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152
FIRESIDE EDUCATION.
der his own charge. The school-house was soon too small for him, and, by the aid of some of the people, and funds obtained elsewhere, he caused a plain but comfortable meeting-house to be built. Here he continued to hold his meetings, and at length established a flourish­ing church. The members who joined it at first were the least respectable portion of the inhabitants of W****** : but as the society advanced, these improved in respectability, and in a few years, the church which they had formed was not inferior in numbers to that of Dr. B. If its members did not consist of the richest inhabitants of the town, they were as sincere and pious as those who surpassed them in certain worldly advantages.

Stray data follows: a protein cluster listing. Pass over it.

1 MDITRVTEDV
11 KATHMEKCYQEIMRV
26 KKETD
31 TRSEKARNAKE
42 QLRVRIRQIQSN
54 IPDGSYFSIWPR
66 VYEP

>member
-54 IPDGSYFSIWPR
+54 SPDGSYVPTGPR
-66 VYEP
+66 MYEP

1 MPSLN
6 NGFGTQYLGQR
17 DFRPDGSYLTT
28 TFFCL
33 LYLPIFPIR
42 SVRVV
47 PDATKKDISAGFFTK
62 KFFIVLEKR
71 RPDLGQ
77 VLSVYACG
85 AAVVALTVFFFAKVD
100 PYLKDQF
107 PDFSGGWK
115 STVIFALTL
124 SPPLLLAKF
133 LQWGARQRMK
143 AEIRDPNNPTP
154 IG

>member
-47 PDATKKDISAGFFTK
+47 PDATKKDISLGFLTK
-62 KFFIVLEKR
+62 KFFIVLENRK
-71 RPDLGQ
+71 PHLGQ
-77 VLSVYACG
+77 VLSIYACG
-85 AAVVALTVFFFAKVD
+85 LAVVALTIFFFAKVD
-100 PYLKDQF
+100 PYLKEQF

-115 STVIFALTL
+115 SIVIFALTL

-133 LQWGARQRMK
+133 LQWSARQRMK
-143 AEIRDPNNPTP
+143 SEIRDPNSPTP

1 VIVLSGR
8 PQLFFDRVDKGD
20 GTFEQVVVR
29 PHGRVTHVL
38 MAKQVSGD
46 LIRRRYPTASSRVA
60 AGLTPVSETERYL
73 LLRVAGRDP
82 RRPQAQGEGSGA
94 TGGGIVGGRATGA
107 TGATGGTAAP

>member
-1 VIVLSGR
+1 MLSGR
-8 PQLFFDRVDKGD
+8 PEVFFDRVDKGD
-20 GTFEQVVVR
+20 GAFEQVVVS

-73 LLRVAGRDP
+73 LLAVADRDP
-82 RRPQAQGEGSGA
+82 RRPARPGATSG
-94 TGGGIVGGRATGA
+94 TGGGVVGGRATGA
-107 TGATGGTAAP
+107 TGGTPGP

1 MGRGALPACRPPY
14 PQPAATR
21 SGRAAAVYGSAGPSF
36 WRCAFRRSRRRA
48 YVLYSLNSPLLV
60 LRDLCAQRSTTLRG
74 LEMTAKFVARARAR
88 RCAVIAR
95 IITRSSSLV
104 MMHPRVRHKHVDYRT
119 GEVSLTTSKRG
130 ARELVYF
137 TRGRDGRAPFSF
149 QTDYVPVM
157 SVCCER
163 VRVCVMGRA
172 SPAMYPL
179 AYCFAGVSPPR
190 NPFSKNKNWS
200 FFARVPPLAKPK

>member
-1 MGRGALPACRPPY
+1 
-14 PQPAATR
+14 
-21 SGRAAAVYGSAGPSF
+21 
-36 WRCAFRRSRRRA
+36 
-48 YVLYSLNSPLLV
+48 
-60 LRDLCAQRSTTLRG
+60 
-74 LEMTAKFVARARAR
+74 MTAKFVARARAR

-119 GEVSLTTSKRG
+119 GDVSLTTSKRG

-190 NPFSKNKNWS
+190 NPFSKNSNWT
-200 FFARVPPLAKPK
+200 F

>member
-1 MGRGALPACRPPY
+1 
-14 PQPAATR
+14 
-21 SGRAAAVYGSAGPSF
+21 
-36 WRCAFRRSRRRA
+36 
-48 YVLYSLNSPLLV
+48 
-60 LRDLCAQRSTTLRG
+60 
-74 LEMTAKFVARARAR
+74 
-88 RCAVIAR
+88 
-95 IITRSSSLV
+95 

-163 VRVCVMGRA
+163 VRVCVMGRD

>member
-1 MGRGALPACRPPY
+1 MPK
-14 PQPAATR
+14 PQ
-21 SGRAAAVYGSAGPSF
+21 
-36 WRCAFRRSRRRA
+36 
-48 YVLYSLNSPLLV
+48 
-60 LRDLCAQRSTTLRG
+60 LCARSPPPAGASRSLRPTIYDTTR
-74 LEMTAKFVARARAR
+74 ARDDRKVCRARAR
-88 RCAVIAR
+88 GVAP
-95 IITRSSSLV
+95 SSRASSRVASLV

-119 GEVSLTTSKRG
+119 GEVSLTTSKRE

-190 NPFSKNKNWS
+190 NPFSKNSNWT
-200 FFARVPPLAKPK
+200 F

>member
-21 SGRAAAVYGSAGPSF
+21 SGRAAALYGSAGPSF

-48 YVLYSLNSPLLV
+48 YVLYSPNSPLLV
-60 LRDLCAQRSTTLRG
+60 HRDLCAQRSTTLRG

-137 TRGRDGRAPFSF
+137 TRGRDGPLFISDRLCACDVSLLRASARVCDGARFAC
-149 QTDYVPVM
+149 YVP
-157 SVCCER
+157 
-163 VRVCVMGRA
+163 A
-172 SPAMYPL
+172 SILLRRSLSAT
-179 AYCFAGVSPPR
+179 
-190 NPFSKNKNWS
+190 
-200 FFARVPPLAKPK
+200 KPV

Such was the effect of competition in matters of religion in the village of W******. There was, it is true, not a little sectarian bitterness engendered during the progress of the events which I have briefly described. The leaders of the two societies frequently preached about wolves in sheep's clothing, and warned their people against them, insinuating that such fierce creatures were not far off. There were also smart debates whether salvation is by faith or by works; whether or no a Christian can reach a state of perfectibility on earth : and whether
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